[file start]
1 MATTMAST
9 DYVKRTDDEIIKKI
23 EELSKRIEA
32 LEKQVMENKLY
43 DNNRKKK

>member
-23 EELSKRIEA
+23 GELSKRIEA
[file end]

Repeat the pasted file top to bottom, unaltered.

1 MATTMAST
9 DYVKRTDDEIIKKI
23 EELSKRIEA
32 LEKQVMENKLY
43 DNNRKKK

>member
-23 EELSKRIEA
+23 GELSKRIEA